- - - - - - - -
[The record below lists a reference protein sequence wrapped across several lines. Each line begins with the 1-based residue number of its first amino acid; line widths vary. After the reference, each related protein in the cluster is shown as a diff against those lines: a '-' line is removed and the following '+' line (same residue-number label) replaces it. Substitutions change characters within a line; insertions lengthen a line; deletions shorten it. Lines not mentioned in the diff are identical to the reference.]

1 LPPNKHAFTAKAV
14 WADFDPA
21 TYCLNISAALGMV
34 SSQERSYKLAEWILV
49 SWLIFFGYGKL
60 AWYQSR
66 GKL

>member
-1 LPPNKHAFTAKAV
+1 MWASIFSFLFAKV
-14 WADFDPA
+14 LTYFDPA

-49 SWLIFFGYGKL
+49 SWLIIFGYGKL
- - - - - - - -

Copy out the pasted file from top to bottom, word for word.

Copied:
[The record below lists a reference protein sequence wrapped across several lines. Each line begins with the 1-based residue number of its first amino acid; line widths vary. After the reference, each related protein in the cluster is shown as a diff against those lines: a '-' line is removed and the following '+' line (same residue-number label) replaces it. Substitutions change characters within a line; insertions lengthen a line; deletions shorten it. Lines not mentioned in the diff are identical to the reference.]

1 LPPNKHAFTAKAV
14 WADFDPA
21 TYCLNISAALGMV
34 SSQERSYKLAEWILV
49 SWLIFFGYGKL
60 AWYQSR
66 GKL

>member
-1 LPPNKHAFTAKAV
+1 MWASIFSFLFAKV
-14 WADFDPA
+14 LTYFDPA

-49 SWLIFFGYGKL
+49 SWLIIFGYGKL